Recently I read all kinds of work from logic scientist in which epistemic logic was the main topic. Where epistmic change refers to change in knowledge of some agent in a multi-agent system (in a non-changing world), ontic change refers to change in the factual world.

What I was wondering about is how one can add the dimension of time to an epistemic system (or possibly in a system in which the ontic changes included). For example to formalize things like:

  • After a certain point (in the future) A will know that $\varphi$ is the case (but up to then A does not know)
  • A knows that after a certain point in the future, $\varphi$ will be the case (and she knows that until then, $\varphi$ is false.
  • $B$ previously knew that $\psi$ was the case, but now (because, maybe the facts in the world changed) he does not know wheter $\psi$ is true.

where $A$, $B$, $\psi$, $\varphi$ are agents and propositional formulas

My main question is: what is the default paradigm/model/language/logical systems to express the sentences above? And how can one visualize it (for example by using (extended) Kripke-models?

Another question is how we can add the time dimension to dynamic epistemic logic ("after action $\alpha$ happened $A$ knows that there will be a time step in future (from) where $\tau$ is true" or anything like that).


I think that both of your questions are the same. If we want to reason about how agent's knowledge evolve, we should employ dynamic epistemic logic (DEL). Since DEL is about how agent's awareness changes after epistemic updates, it implicitly contains temporal domain (i.e. executing an update shows what is the case after it, based on what is the case before the update (preconditions)). Ontic changes also belong to the domain of DEL (a thorough treatment is given in van Benthem, J. et al. Logics of Communication and Change). Adding temporal transition to DEL is a little bit tricky. Having in mind the "forward-looking" feature of update models, in Renne, B. et al. Logics of Temporal-Epistemic Actions only "backward-looking", or "yesterday", operator is added. This logic turns out to be translatable to epistemic temporal logic without dynamic updates. However, I do not know any works on adding ontic changes to this dynamic epistemic temporal logic (DETL). (If you know any, please let me know.)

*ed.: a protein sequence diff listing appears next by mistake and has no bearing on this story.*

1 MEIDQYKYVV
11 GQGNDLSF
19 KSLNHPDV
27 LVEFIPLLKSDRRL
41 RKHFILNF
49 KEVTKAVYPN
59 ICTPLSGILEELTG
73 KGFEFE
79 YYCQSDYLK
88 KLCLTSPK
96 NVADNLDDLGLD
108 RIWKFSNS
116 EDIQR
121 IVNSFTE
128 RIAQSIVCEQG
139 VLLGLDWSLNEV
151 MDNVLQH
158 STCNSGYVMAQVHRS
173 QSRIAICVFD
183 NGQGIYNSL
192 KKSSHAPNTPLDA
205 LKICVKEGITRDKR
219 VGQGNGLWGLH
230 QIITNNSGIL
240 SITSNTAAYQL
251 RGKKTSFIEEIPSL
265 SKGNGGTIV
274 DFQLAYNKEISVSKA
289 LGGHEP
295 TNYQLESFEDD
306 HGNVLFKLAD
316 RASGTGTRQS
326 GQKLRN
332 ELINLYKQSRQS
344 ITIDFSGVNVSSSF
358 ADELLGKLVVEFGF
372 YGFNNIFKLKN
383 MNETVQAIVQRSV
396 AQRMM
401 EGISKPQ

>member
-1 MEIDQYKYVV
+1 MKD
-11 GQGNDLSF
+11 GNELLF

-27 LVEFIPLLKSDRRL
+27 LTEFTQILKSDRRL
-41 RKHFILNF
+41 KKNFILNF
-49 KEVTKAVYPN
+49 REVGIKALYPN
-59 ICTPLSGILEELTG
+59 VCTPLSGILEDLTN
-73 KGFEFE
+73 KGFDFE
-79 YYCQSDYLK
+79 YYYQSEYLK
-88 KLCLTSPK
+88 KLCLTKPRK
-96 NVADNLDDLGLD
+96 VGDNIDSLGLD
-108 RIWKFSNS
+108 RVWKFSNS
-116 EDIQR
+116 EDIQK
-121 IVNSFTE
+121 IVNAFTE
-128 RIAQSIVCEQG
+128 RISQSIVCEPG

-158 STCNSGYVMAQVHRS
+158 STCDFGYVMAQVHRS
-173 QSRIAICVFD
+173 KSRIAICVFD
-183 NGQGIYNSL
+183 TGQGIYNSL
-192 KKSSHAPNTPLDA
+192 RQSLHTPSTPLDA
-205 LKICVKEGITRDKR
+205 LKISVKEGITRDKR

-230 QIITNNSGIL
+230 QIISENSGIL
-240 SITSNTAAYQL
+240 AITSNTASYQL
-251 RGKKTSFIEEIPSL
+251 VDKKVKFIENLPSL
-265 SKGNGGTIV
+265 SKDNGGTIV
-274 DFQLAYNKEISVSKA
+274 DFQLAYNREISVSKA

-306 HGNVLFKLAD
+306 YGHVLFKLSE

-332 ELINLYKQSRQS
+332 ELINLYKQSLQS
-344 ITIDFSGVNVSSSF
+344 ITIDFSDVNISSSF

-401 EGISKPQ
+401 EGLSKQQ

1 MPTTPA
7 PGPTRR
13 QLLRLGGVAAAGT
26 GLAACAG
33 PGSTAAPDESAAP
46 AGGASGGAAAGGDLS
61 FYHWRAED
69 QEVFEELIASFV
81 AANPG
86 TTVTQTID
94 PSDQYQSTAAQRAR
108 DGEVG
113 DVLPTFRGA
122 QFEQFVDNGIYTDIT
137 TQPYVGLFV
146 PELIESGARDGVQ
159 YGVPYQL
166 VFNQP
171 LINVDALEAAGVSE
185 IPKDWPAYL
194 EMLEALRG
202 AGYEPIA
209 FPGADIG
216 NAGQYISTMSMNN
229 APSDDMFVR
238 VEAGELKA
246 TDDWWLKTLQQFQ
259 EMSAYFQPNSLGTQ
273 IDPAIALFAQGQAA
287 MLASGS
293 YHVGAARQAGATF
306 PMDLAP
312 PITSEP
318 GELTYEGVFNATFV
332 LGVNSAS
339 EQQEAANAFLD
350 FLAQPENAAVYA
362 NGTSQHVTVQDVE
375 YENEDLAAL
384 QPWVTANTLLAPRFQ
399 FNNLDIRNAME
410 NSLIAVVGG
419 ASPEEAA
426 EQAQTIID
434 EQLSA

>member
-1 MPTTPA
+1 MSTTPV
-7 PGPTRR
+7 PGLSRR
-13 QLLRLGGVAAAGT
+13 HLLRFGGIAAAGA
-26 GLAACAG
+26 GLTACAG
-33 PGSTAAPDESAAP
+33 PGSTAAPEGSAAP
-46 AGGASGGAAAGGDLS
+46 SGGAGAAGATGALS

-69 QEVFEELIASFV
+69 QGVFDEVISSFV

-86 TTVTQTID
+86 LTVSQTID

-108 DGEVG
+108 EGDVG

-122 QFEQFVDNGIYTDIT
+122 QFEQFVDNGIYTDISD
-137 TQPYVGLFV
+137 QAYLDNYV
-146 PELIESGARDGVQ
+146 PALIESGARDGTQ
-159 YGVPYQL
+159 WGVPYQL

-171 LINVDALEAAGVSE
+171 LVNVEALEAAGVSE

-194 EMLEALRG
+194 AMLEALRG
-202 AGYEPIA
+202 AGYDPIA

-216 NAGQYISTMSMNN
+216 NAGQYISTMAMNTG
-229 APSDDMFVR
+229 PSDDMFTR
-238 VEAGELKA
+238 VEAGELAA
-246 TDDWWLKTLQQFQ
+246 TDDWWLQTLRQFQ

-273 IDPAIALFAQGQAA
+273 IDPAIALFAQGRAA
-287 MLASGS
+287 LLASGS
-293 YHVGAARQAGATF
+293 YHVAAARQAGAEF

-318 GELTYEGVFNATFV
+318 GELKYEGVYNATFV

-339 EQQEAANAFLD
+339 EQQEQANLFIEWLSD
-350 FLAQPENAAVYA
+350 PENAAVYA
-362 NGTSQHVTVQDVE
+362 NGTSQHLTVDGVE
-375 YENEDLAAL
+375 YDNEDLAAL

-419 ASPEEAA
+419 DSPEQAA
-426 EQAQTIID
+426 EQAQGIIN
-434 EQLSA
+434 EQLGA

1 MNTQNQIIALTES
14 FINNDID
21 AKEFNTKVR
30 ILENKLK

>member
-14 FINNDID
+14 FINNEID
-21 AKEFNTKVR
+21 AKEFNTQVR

As for more classical approaches, a nice survey is Goranko, V., Pacuit, E. Temporal Aspects of the Dynamics of Knowledge. They, the approaches, are, however, not as intriguing as DETL, since they possess properties of no learning and no forgetting. Moreover, it is yet necessary to show that it is possible to reason about any asynchronous update within DETL. Thus, a sound and unified approach to reasoning about epistemic, ontic and temporal changes is yet to come.

P.S.: it might be possible to model your examples as public or private announcements or assignments within the framework of ontic DETL.


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